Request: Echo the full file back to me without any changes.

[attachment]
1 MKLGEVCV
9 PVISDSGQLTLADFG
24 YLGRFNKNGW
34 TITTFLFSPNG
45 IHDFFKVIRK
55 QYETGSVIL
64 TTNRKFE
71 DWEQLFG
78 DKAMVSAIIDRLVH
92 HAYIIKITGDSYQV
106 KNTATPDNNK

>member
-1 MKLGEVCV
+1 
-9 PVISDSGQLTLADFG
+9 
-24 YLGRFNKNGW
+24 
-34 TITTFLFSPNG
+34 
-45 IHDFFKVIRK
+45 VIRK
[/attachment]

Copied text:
1 MKLGEVCV
9 PVISDSGQLTLADFG
24 YLGRFNKNGW
34 TITTFLFSPNG
45 IHDFFKVIRK
55 QYETGSVIL
64 TTNRKFE
71 DWEQLFG
78 DKAMVSAIIDRLVH
92 HAYIIKITGDSYQV
106 KNTATPDNNK

>member
-1 MKLGEVCV
+1 
-9 PVISDSGQLTLADFG
+9 
-24 YLGRFNKNGW
+24 
-34 TITTFLFSPNG
+34 
-45 IHDFFKVIRK
+45 VIRK